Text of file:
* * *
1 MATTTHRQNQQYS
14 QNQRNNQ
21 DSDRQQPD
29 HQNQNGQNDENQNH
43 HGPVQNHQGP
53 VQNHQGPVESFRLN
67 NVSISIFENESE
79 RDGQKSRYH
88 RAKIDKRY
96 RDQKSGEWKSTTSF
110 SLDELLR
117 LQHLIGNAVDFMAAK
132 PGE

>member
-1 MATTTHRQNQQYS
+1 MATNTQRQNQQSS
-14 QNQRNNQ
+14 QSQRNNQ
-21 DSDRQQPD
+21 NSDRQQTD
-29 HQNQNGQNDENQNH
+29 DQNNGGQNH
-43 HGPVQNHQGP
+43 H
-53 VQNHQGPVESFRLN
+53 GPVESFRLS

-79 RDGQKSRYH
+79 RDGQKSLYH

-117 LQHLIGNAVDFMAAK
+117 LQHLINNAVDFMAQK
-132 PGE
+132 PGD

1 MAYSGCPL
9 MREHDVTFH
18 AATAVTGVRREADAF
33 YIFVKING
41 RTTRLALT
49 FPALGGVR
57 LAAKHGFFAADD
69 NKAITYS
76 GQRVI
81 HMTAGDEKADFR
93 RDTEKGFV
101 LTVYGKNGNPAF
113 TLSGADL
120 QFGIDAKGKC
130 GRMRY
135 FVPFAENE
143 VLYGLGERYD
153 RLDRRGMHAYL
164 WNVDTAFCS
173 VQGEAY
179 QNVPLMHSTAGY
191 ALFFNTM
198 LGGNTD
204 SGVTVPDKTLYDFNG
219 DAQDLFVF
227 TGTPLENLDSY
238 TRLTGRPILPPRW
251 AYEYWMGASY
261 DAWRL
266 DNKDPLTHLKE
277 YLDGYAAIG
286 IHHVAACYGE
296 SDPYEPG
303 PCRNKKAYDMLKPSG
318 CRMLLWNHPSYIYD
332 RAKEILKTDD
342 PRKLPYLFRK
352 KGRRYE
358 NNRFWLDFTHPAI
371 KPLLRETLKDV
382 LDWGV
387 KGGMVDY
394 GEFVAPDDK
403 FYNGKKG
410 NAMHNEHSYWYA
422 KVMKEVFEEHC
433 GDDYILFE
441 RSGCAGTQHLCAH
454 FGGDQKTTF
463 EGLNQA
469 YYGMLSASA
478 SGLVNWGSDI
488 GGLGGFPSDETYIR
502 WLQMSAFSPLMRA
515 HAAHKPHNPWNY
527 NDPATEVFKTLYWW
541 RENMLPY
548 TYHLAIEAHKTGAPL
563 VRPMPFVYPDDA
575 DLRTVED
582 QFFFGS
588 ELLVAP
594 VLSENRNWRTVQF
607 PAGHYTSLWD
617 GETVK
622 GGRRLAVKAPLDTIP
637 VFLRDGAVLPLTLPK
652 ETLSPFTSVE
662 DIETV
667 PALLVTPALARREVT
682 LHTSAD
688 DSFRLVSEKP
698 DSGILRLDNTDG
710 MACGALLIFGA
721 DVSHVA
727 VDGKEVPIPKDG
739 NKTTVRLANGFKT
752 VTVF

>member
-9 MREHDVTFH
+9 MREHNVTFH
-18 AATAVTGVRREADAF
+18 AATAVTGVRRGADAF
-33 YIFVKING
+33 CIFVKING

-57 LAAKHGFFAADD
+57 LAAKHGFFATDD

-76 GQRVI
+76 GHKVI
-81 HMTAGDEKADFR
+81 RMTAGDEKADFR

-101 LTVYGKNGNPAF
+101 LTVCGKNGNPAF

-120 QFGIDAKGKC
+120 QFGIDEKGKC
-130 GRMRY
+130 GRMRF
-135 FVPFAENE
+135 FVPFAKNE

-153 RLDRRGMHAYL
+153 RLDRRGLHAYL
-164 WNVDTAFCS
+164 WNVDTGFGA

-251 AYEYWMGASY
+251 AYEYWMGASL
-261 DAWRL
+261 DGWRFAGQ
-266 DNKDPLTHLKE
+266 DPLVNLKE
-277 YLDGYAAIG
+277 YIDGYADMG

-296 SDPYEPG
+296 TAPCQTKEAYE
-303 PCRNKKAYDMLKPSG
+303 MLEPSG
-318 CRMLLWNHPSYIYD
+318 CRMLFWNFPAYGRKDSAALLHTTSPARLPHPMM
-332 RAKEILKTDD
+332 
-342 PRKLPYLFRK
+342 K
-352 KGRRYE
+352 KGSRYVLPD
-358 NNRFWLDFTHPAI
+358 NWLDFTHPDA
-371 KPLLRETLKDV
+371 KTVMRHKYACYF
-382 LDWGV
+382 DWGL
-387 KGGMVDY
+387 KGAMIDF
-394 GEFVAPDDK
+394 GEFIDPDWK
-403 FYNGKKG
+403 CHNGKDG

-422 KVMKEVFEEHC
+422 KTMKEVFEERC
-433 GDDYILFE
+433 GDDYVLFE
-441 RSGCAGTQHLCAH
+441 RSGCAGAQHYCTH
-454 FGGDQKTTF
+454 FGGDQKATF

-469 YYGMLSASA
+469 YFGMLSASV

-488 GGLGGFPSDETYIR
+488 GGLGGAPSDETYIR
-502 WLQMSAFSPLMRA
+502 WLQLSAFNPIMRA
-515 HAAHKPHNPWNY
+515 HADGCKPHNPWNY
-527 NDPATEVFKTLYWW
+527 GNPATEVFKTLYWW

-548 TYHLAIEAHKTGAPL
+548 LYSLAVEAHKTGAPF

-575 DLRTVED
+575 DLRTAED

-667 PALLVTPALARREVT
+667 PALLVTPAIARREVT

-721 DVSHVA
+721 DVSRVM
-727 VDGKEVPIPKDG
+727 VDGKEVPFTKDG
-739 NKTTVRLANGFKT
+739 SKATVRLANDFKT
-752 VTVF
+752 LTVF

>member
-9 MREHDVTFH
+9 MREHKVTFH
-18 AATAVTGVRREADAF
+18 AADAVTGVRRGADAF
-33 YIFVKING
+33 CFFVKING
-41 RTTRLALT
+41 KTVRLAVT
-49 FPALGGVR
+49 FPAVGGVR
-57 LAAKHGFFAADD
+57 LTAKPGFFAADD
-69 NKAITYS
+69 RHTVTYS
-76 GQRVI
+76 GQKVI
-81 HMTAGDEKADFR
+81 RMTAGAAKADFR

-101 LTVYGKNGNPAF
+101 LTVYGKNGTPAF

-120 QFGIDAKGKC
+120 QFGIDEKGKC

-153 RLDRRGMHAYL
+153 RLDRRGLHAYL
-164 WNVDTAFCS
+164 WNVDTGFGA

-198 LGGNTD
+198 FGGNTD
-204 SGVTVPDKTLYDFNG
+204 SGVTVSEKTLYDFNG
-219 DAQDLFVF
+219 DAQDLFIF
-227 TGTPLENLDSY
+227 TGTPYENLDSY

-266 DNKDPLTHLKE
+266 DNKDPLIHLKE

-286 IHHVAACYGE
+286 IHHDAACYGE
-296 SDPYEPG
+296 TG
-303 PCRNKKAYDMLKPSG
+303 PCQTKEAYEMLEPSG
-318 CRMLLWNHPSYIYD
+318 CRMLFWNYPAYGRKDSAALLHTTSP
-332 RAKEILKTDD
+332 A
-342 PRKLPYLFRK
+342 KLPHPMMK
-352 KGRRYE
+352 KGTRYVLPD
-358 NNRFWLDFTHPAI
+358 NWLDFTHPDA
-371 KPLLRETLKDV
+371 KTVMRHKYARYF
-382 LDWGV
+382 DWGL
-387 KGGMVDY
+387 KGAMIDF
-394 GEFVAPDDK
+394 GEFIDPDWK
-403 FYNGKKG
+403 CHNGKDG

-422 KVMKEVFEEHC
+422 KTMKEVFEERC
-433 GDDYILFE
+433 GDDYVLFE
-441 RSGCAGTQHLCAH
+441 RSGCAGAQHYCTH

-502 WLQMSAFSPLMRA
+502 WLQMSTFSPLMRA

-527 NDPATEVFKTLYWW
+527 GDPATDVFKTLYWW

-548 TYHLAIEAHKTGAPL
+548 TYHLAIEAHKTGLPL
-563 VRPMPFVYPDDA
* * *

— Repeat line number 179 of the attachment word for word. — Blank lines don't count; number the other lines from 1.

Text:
+488 GGLGGAPSDETYIR